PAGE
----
Looking for the Goat
Editor's Note: Goat in the Road Productions is a New Orleans-based performance ensemble dedicated to the production of original and invigorating new works of theater, dance, performance arts, and educational programming. Last May, Goat made its foray into the audio world with Episode One of a 12-part performance and podcast series. In November, the group performed Episode Two at Luthjen's Dance Hall located on the corner of Marigny and Chartres Streets, as part of the 2013 New Orleans Fringe Festival. This weekend, the group performs the third episode live at The Shadowbox Theatre.
Here, Company member Shannon Flaherty returns (after participating in this guest blog series) to explain how The Goats got their name and a new goat-landscaping service (seriously).
Humans disguised as goats make art. Goats disguised as landscapers beautify our city.
People ask why we've called our ensemble Goat in the Road Productions all the time. In 2009, company co-founders Rachel Carrico and William Bowling were driving through the Marigny when they were stopped by a goat crossing the road. The goat pulled up right next to the car and did its business. Rachel and Will couldn't decide on a name for the theatre company they wanted to start, and then there it was -- a goat in the road.
Since then, we have come to be known as “The Goats” at the schools where we teach our children’s playwrighting program, Play/Write. We chose Pan, the god known for his affinity for red wine and a good party, who also happens to be half goat-half man, as the main character for our radio serial This Sweaty City. People like the name and remember it. Maybe it is memorable because of the juxtaposition it brings up -- the bizarreness of an animal normally on a farm in an urban setting, walking through the street, just as comfortable there as if they were any other city dweller.
Whatever it is, we owe our name to that first Goat: Evangeline.
Recently I've wondered: Is Evangeline still roaming around the Marigny? Are there goats walking around in every neighborhood in the city? Is New Orleans the kind of farm-friendly city where you bring home something warm and cuddly, deciding beyond a dog or cat?
My curiosity led me to Morgana King, her four goats, and her plan to put them to work for the city.
Morgana owns Chauncey, another well-known Downtown goat. Chauncey has lived on Lesseps St. in the Bywater with Morgana and her husband Michael Patrick Welch for about ten years. Chauncey has been a neighborhood staple. He was featured in an episode of Animal Planet, written about on nola.com, and included in Michael’s new book, Famous People I Have Met.
“He used to go to Vaughan’s all the time… they loved having Chauncey visit," Morgana told me the other night, as I chatted with her and Michael.
About a year ago, the couple moved to Algiers with a plan: a landscaping service, called Y’Herd Me? Property Maintenance, with the goats that function as the lawn mowers, weed-whackers, and brush clearers, Sound crazy? Google does it, so does Amazon, and now, thanks to Morgana, New Orleans Department of Parks and Parkways will too.
In the past three months, the total number of goats that Morgana and Michael own has gone from one to four. Chauncey has been joined by Chuck, Caledonia, and a little 6-month-old goat, yet to be named (but you can pick a name by donating to Y’Herd Me?), each of whom has their own. Morgana and Michael say they found the three new goats on Craigslist and through Facebook.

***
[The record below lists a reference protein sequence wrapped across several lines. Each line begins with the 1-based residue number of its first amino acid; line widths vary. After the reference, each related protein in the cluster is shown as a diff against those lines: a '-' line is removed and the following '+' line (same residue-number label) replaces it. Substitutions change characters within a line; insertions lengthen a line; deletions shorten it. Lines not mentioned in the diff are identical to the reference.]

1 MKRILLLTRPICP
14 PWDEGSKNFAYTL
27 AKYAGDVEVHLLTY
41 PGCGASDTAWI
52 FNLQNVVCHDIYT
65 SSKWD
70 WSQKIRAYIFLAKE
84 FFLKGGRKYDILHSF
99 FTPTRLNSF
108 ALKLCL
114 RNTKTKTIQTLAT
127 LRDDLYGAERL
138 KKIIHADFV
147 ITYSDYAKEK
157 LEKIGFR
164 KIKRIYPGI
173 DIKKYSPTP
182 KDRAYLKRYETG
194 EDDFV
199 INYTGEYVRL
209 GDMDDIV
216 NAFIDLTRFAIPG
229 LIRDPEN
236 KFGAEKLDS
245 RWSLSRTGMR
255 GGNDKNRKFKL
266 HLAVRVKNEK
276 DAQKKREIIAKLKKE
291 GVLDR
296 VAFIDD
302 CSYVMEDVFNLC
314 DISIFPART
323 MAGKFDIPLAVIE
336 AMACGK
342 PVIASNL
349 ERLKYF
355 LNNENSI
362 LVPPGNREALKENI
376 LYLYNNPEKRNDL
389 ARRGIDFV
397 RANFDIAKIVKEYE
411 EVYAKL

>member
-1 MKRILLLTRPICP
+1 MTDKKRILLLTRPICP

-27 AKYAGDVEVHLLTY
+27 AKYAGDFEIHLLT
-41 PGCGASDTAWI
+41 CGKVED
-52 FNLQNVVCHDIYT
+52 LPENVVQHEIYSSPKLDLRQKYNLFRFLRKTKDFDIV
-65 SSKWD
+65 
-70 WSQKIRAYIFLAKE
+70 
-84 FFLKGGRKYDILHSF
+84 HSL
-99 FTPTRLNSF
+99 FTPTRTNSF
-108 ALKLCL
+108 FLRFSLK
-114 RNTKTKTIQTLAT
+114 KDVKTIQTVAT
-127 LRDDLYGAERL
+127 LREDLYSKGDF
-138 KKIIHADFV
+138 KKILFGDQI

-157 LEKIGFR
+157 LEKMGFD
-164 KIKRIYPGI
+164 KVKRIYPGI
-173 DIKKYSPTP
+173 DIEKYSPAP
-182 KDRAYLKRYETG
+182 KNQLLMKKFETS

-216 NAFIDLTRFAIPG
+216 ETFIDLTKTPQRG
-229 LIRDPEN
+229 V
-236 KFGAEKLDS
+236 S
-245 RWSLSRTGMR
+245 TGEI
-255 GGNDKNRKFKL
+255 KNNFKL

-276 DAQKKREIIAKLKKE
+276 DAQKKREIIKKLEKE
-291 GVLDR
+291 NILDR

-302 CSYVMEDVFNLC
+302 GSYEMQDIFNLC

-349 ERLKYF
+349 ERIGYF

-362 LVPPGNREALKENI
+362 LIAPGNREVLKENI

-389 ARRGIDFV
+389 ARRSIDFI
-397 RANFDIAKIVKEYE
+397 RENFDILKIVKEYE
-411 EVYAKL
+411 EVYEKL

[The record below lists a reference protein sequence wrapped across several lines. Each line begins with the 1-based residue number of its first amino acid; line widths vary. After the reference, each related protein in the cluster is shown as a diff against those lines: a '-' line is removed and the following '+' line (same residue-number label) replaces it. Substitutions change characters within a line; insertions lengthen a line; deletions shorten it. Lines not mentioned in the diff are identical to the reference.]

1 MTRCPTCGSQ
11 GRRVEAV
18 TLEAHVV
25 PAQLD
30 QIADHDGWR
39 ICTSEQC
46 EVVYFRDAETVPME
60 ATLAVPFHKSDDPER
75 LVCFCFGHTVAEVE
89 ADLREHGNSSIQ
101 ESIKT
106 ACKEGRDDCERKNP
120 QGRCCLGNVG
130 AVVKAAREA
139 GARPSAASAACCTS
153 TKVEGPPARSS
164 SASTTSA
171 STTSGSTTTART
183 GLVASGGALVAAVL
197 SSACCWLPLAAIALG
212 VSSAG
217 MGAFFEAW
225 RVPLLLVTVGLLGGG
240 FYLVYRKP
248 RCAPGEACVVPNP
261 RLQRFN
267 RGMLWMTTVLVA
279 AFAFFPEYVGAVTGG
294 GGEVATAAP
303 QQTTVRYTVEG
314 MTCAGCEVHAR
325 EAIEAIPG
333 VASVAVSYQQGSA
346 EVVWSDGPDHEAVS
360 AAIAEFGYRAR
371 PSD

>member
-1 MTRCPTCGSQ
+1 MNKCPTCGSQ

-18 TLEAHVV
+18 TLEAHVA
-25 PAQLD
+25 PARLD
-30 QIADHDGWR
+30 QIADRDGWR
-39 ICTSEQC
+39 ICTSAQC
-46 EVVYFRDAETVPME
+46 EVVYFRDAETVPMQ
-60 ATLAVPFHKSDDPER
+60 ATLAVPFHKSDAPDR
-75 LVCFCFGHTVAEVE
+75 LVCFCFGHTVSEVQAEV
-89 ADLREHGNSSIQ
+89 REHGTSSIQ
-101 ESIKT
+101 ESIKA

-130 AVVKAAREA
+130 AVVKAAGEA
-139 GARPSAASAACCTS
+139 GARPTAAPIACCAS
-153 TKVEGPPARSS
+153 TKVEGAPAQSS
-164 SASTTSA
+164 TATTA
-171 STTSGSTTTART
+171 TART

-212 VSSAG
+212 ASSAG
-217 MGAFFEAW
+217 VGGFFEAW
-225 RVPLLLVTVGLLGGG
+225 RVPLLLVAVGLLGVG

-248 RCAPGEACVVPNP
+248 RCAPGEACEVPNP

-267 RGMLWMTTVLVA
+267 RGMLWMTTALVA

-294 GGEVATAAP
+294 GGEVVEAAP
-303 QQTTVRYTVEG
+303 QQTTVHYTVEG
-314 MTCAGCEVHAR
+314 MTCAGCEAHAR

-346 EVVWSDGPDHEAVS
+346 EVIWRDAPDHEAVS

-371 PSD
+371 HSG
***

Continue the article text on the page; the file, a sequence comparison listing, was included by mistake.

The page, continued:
Very soon these goats will be moved from their backyard in Algiers to Brechtel Park, located on Lennox Blvd (off Charles de Gaulle), to help control overgrowth with their constant munching (yes, that stereotype about goats is true). The 110-acre park run by the City of New Orleans Department of Parks and Parkways suffered ecological damage during Hurricane Katrina and took another beating from Hurricane Gustav. In January of 2012, in collaboration with the Westbank Redevelopment Corporation and the landscape architecture firm BROWN + DANOS Land Design Inc., the city agency put out a Master Plan Report, stating: “The park is now overwhelmed by invasive land and aquatic species, degraded facilities and amenities, and hydrological uncertainties”. I drove around there the other day, and to my un-trained eye, the park was, indeed, in need of some goat love.
Once Morgana moves the goats to the park, she will enclose them with a temporary fence. When the goats have eaten all the un-desirable growth in that area, she will move the fence to a new, overgrown spot. Morgana estimates that the goats would begin in the next couple of weeks.
Michael says he will be glad to see them there, eating sanctioned greenery. “Having one is fine, but now we have four, and they’re like having gremlins at your house. You know they’ll find stuff to do that you don’t want them to do," he adds.
He's not the only one who will be happy to see the goats get to work. When I asked if Chauncey was going to join the three new goats, Michael and Morgana paused.
“Well, I’ll try it out, but I don’t think so,” said Morgana., “Chauncey’s more of an old man; he just wants to chill.”
Seems the new goats are cramping Chauncey’s style a bit.
“Those other Goats are nice but they’re more goat-like,” said Michael. “When he has that yard to himself he’s the happiest; you can see his personality change. He loves it so much.”
Goat in the Road Productions has a live performance of its podcast series, This Sweaty City, starring the famous goat-God, Pan, this Friday, May 2nd and Saturday, May 3rd at 8 pm at The Shadowbox Theatre (2400 St. Claude Ave.). Tickets are $10 at the door or online.
Hear episodes 1 and 2 of This Sweaty City here
Laine Kaplan-Levenson is a producer at WWNO, The Moth and Listening Post and cofounder of Bring Your Own.